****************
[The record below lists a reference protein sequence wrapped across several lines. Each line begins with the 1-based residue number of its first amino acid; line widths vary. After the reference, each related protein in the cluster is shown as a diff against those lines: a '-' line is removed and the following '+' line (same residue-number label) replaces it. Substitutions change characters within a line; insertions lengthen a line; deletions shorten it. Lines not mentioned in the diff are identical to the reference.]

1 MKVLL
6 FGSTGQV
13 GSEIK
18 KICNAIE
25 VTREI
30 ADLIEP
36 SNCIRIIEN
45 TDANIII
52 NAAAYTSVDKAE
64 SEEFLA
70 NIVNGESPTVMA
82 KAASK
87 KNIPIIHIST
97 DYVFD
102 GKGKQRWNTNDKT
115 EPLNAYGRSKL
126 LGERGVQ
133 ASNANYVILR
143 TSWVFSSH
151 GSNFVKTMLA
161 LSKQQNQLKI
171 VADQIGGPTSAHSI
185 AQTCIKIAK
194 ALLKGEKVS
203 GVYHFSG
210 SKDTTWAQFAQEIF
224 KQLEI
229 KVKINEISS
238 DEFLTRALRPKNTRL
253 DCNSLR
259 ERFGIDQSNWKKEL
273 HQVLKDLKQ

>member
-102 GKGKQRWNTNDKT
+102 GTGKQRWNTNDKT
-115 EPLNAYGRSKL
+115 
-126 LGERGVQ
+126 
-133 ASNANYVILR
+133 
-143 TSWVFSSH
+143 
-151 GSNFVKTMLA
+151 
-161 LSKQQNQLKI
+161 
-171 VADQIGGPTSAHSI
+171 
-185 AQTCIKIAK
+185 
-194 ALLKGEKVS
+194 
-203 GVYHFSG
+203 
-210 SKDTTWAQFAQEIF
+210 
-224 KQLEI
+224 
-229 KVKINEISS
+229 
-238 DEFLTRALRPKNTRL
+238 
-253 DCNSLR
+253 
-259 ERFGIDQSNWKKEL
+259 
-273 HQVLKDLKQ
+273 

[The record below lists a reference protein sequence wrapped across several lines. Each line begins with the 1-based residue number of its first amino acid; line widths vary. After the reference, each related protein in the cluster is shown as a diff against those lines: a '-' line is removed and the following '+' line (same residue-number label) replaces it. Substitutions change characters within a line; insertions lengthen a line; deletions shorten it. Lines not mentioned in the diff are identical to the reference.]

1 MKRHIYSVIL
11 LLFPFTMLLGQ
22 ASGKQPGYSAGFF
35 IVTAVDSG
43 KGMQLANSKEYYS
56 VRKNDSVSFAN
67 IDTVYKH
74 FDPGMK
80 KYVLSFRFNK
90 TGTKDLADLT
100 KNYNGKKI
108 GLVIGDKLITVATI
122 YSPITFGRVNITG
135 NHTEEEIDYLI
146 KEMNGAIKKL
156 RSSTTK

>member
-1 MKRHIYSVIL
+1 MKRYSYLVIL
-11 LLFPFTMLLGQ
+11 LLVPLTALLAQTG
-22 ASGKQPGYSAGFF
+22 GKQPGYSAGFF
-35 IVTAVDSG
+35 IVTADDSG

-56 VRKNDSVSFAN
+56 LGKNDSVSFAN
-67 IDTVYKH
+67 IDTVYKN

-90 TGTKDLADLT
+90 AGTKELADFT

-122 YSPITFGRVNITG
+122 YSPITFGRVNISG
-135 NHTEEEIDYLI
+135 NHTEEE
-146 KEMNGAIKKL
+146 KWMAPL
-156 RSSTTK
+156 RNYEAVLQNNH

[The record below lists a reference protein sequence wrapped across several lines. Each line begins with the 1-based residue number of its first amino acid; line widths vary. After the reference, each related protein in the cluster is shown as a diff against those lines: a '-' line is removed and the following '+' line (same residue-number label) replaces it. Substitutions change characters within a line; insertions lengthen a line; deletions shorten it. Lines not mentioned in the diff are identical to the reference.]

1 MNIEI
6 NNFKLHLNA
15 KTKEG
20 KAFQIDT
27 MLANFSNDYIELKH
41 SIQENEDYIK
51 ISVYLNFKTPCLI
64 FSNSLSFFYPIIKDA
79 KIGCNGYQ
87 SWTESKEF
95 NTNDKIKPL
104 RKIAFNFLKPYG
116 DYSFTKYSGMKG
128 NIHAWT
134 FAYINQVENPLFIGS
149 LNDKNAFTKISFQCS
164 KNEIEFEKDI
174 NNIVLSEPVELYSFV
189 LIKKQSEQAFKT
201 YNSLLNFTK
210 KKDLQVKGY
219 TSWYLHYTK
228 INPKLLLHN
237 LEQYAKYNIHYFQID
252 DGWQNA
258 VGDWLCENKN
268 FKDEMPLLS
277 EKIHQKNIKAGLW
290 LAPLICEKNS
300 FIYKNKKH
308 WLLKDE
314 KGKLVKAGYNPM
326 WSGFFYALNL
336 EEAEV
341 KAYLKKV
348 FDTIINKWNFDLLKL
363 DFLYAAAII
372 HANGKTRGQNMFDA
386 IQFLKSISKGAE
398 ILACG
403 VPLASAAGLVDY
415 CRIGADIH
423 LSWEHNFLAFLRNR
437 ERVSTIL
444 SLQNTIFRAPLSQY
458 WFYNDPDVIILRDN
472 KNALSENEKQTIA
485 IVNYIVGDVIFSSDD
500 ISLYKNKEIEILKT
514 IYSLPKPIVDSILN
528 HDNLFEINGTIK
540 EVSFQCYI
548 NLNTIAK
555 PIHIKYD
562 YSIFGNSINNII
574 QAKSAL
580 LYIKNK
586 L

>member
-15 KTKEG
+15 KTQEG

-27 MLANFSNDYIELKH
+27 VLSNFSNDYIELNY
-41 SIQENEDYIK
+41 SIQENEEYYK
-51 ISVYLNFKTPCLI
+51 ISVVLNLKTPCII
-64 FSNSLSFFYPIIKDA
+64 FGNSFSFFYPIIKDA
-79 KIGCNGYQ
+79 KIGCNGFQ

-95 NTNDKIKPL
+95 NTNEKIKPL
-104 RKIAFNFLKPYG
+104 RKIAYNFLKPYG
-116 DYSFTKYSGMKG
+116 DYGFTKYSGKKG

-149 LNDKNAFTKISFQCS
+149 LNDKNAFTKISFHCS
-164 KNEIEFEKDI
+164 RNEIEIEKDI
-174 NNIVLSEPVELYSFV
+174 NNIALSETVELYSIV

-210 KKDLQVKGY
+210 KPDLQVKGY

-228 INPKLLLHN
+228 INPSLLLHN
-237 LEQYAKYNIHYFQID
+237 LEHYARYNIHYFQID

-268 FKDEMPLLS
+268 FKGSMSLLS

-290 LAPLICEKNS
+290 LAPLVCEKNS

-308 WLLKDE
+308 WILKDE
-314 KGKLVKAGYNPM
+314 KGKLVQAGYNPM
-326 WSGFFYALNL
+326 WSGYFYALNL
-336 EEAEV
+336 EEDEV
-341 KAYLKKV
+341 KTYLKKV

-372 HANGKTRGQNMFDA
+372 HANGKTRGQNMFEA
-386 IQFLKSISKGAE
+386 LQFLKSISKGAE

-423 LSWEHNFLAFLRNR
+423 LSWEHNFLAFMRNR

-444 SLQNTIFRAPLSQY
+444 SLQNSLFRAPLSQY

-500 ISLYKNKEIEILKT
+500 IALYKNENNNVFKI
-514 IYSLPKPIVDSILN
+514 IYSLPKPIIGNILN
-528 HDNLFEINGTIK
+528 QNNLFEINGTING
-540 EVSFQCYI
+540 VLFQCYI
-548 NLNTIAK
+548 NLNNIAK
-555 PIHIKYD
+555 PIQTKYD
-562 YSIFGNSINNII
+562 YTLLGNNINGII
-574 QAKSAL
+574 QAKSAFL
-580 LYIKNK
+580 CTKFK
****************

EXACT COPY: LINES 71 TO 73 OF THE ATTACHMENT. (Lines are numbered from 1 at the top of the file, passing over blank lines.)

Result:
[The record below lists a reference protein sequence wrapped across several lines. Each line begins with the 1-based residue number of its first amino acid; line widths vary. After the reference, each related protein in the cluster is shown as a diff against those lines: a '-' line is removed and the following '+' line (same residue-number label) replaces it. Substitutions change characters within a line; insertions lengthen a line; deletions shorten it. Lines not mentioned in the diff are identical to the reference.]

1 MKRHIYSVIL
11 LLFPFTMLLGQ